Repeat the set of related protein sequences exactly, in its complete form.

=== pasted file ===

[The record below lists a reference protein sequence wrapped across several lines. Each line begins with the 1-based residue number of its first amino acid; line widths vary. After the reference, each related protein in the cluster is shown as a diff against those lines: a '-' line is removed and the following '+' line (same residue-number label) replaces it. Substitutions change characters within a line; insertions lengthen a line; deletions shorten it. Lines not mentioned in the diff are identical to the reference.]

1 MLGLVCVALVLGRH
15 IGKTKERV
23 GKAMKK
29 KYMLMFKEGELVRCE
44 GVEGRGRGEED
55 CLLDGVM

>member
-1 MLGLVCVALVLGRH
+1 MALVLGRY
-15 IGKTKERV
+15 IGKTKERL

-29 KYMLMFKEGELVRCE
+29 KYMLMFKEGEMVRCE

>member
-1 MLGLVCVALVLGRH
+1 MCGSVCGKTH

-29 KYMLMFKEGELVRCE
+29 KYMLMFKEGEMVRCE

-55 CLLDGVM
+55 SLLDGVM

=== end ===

[The record below lists a reference protein sequence wrapped across several lines. Each line begins with the 1-based residue number of its first amino acid; line widths vary. After the reference, each related protein in the cluster is shown as a diff against those lines: a '-' line is removed and the following '+' line (same residue-number label) replaces it. Substitutions change characters within a line; insertions lengthen a line; deletions shorten it. Lines not mentioned in the diff are identical to the reference.]

1 MLGLVCVALVLGRH
15 IGKTKERV
23 GKAMKK
29 KYMLMFKEGELVRCE
44 GVEGRGRGEED
55 CLLDGVM

>member
-1 MLGLVCVALVLGRH
+1 MALVLGRY
-15 IGKTKERV
+15 IGKTKERL

-29 KYMLMFKEGELVRCE
+29 KYMLMFKEGEMVRCE

>member
-1 MLGLVCVALVLGRH
+1 MCGSVCGKTH

-29 KYMLMFKEGELVRCE
+29 KYMLMFKEGEMVRCE

-55 CLLDGVM
+55 SLLDGVM